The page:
“Your emergency is not other people’s emergency.”
More than a year after Amanda Smith lost her home to a fire, she is now able to reflect on the heartbreaking ordeal that changed her life – and perspective on preparedness.
“I pulled into my driveway coming home from work and there was smoke rolling out of my front door,” she said. It was July 2020. An ordinary summer evening in Phillips, Maine. Ordinary, until Amanda spotted the smoke. Then pure panic set in. “My first thought was: where’s my son? I could see my husband and I didn’t initially see my son. I don’t remember putting my car in park. I drove onto my lawn and ran into the house,” she said.
The entire kitchen was on fire. Her husband was on the phone with 911. Joseph Smith had been cooking fish for dinner when oil splashed and ignited the blaze. Fortunately, he was able to tell Amanda their son had ran down the street to a family member’s house.
“My husband was kind of losing his mind like: What do we grab? And I was like: ‘Nothing. Get out of the house!’ I mean it was a double-wide, so I had the thought that this was not going to take long to be really bad,” remembered Amanda.
There was nothing the Smiths could do but evacuate and watch as their home – and belongings – burned, taking solace in the fact that at least everyone was safe.
“The fire department was absolutely wonderful,” said Amanda. “They called in four or five towns. They got the fire out, but unfortunately our house was a total loss. There was nothing salvageable in the home. What did not burn, was damaged by smoke and water.”
Finding Hope & Help During their Darkest Moments
Last year in Maine, the Red Cross responded to more than 350 home fires and assisted over 800 individuals. Now, they were there to help Amanda and her family.
“I didn’t have to search for them and ask for help. It was immediately like: ‘What can we do? What do you need today? What do you need tomorrow?’ It was exactly what I needed, and I didn’t even know I needed it,” she said.
Amanda has worked in the mental health field in Western Maine for years. She was familiar with the Red Cross, but never through a personal experience.
“I don’t think people realize the level of support and care that’s there and that was so significant to us,” she said. “They had a Red Cross card waiting for me. I was able to immediately just get basic things that you don’t even think about. How’s my son going to have clean underwear and brush his teeth tomorrow? I didn’t have to worry about those things. I didn’t even have to think about what was next. They really took care of that for us. They had toothbrushes and toothpaste and shampoos. The littlest things that, in the moment, you’re not even considering.”
The Smiths found a silver lining to their tragedy, feeling fortunate their fire occurred when everyone was awake and alert. The home had working smoke alarms, a critical safeguard, which cuts the risk of dying in a home fire in half. But what surprised Amanda was her son’s initial reaction to those alarms.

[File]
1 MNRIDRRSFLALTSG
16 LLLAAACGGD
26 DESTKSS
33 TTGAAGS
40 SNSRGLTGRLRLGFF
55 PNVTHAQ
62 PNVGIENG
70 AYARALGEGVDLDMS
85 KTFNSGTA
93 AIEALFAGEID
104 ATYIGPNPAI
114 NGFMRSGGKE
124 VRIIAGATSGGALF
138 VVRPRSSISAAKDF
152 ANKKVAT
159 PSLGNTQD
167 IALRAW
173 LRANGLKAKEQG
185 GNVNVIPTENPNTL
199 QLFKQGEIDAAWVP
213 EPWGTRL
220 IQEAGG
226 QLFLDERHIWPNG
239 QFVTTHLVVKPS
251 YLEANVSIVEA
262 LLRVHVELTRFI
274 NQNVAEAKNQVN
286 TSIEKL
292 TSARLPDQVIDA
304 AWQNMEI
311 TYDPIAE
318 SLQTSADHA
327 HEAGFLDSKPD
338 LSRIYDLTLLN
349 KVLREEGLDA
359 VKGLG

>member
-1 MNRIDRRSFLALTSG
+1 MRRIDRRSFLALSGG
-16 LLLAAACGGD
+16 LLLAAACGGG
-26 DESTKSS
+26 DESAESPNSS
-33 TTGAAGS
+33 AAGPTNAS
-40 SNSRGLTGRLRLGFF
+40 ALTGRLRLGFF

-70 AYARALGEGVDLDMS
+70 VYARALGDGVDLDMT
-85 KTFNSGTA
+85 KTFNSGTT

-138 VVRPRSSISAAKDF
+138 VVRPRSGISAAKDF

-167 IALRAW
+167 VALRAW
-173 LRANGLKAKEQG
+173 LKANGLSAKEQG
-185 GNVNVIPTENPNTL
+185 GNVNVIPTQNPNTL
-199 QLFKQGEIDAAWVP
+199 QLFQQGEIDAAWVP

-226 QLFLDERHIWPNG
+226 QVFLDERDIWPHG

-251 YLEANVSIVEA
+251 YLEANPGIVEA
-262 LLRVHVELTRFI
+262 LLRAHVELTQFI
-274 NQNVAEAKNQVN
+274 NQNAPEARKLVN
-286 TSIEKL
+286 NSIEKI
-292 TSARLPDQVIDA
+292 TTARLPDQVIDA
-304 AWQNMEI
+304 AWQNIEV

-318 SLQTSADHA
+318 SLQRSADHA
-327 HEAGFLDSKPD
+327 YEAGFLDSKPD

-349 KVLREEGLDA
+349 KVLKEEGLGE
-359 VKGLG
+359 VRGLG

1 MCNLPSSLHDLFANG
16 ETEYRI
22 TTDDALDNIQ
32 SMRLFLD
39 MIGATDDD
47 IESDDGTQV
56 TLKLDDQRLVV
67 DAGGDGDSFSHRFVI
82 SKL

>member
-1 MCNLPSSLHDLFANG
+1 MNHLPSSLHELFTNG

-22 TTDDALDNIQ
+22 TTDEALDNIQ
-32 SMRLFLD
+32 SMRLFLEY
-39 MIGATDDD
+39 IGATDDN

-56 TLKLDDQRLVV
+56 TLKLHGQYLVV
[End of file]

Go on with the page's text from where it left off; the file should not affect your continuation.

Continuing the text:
“Every smoke alarm in our house was going off and he never moved. That was a frightening reality to me,” she said. “We’ve talked about fire escapes and we had a plan. He knew to go to our aunt’s house across the road, but my husband had to scream at him for him to get out of the house.”
Making Fire Safety a Priority
The fire prompted the Smiths to have more frank discussions with their children about fire safety and the dangers of becoming desensitized to the sound of the alarm. The family now makes fire drills a priority.
“I don’t want to take that for granted again,” said Amanda. “I never had the active, conscious thought of ‘Oh that wouldn’t happen to us,’ but it never crossed my mind that it would. You have to do fire drills. You have to have those conversations with kids. It definitely has allowed us to say: I don’t care if it’s just something in the oven that’s smoking. If the fire alarm is going off, you leave the house. Period.”
Reflecting and Rebuilding as a Family
It’s been a year of rebuilding for the Smith family – both physically and emotionally. They’ve recently moved into their new home – and they continue to work through the gamut of emotions that follow a trauma like this, including some initial guilt for even needing the Red Cross.
“We have homeowners’ insurance. We shouldn’t need this assistance. This is for people who weren’t prepared for a catastrophe. And that’s just not the case,” Amanda concluded. “It was a huge relief and looking back, we really would have been lost without the Red Cross. Don’t feel guilty. That’s exactly what the Red Cross is there for. Let them help you.”
Disaster Resources for You and Your Loved Ones
There are many helpful resources available to help you and your loved ones prevent, prepare for and recover from disasters like a home fire. Click here to find preparedness and coping tips, disaster checklists, videos and more.